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North Korea criticizes China, Russia for sanctions vote

While Pyongyang did not call its traditional allies out by name, "major powers" China and Russia were blamed for isolating North Korea.
By Elizabeth Shim Contact the Author   |   March 4, 2016 at 11:33 AM
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SEOUL, March 4 (UPI) -- North Korea has slammed the United States and South Korea in the wake of tougher sanctions, but its relations with China and Russia could also be hanging in the balance.

In a televised statement Friday, North Korea lambasted the United States and "other major powers" for the sanctions that passed unanimously at the United Nations Security Council, where China and Russia are permanent members.

While Pyongyang did not call its traditional allies out by name, "major powers" was referring to the two countries that have been delaying the vote. China and Russia have had reservations about tightening restrictions against North Korea trade, South Korean newspaper Herald Business reported.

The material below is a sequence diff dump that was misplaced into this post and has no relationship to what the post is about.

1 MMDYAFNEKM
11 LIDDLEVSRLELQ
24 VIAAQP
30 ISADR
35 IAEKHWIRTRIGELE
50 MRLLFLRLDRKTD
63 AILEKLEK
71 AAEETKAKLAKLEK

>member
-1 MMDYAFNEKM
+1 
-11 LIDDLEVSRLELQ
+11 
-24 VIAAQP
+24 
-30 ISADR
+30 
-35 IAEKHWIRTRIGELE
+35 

These "major powers," North Korea said, should be held responsible for the sanctions resolution that could "blatantly isolate and crush a sovereign state" and called the bill the "most heinous act of international crime."

The North's statement comes at a time when relations with China are strained owing to different approaches to North Korea's nuclear weapons program. Both China and Russia have urged denuclearization and a return to the six-party talks, but Pyongyang has not responded to the calls.

China, for its part, has agreed to the toughest sanctions yet in its 70-year history at the Security Council, and cooperation with the United States in the past 50 days was key to arriving at an accord with the sanction's provisions.

Beijing has not yet imposed the U.N. sanctions as law domestically, but is taking precautions.

Chinese Foreign Ministry spokesman Hong Lei told reporters Friday exports to North Korea for its population's "welfare purposes" will not be affected by the embargo, and that exports of coal, iron and other natural resources going toward civilian use will continue.

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